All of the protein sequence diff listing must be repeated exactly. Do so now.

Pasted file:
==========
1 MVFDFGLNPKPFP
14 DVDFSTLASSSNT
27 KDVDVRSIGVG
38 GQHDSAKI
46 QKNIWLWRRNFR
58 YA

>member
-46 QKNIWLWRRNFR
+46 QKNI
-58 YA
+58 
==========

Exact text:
1 MVFDFGLNPKPFP
14 DVDFSTLASSSNT
27 KDVDVRSIGVG
38 GQHDSAKI
46 QKNIWLWRRNFR
58 YA

>member
-46 QKNIWLWRRNFR
+46 QKNI
-58 YA
+58 